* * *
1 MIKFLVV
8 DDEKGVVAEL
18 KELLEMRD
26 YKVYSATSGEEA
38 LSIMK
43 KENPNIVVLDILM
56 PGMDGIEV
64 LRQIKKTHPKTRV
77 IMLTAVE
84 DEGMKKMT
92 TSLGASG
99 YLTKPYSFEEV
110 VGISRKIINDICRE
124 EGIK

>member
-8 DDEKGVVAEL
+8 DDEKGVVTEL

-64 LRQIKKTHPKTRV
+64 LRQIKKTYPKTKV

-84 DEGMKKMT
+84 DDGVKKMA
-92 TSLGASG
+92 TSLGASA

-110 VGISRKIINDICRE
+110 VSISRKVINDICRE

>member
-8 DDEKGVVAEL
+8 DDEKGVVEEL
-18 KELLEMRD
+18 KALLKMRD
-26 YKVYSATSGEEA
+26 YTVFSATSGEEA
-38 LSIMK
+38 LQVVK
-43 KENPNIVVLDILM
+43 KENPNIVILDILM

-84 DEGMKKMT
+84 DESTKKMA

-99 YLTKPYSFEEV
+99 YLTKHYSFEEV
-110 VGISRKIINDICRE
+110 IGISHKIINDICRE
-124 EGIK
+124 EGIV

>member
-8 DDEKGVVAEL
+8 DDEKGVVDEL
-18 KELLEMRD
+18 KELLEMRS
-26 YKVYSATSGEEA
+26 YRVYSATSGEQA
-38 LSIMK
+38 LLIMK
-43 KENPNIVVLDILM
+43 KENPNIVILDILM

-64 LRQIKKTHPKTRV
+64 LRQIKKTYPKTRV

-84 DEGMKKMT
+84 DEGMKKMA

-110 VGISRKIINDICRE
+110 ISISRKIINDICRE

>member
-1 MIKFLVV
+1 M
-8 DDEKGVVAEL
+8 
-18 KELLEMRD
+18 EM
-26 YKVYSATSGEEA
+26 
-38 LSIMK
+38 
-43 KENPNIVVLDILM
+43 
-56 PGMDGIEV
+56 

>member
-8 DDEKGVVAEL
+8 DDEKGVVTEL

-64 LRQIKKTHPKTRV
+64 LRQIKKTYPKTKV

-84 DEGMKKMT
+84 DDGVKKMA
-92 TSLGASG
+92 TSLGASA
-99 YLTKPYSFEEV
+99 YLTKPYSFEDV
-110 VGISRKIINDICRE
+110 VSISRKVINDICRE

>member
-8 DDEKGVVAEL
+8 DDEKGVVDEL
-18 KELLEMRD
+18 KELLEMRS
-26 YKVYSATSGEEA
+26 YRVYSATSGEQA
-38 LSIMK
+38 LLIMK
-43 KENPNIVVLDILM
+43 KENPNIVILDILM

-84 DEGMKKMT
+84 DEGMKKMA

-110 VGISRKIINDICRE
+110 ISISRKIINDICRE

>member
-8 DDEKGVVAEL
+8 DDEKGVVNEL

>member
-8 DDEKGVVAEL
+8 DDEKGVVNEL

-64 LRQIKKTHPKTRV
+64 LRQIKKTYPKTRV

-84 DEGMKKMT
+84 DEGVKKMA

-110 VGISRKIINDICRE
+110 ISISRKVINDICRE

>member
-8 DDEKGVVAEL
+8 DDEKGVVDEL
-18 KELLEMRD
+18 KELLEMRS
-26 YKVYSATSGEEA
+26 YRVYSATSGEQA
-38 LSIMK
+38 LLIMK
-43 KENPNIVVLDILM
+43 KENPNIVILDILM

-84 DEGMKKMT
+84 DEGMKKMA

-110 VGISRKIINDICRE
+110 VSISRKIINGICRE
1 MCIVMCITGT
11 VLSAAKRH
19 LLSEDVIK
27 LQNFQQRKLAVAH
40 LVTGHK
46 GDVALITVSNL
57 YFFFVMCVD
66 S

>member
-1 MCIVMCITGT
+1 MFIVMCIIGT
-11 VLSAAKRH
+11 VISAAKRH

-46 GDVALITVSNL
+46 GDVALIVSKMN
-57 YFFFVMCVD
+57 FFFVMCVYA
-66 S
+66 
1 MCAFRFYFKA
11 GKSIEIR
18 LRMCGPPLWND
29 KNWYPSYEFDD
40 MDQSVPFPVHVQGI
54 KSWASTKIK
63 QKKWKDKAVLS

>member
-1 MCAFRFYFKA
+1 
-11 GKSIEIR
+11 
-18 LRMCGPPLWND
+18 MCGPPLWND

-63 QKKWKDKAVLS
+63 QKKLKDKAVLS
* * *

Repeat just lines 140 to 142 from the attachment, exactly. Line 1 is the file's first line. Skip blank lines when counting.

>member
-1 MCIVMCITGT
+1 MFIVMCIIGT